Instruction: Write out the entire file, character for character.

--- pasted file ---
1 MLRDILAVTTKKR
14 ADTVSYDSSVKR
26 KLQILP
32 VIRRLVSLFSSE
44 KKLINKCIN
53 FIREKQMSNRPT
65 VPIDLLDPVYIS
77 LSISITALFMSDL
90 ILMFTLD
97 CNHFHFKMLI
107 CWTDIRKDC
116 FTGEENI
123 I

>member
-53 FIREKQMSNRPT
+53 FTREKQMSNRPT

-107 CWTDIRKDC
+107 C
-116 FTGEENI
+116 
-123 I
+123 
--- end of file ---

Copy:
1 MLRDILAVTTKKR
14 ADTVSYDSSVKR
26 KLQILP
32 VIRRLVSLFSSE
44 KKLINKCIN
53 FIREKQMSNRPT
65 VPIDLLDPVYIS
77 LSISITALFMSDL
90 ILMFTLD
97 CNHFHFKMLI
107 CWTDIRKDC
116 FTGEENI
123 I

>member
-53 FIREKQMSNRPT
+53 FTREKQMSNRPT

-107 CWTDIRKDC
+107 C
-116 FTGEENI
+116 
-123 I
+123 